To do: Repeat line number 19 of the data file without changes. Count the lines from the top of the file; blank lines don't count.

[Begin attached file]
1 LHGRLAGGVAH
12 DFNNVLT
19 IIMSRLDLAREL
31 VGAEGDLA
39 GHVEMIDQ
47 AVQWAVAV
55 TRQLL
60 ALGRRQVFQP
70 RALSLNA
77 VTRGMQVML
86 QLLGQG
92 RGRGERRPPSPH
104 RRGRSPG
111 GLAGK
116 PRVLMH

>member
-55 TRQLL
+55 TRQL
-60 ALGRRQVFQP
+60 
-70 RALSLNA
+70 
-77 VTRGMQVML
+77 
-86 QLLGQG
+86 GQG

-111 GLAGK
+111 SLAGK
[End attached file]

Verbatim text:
-60 ALGRRQVFQP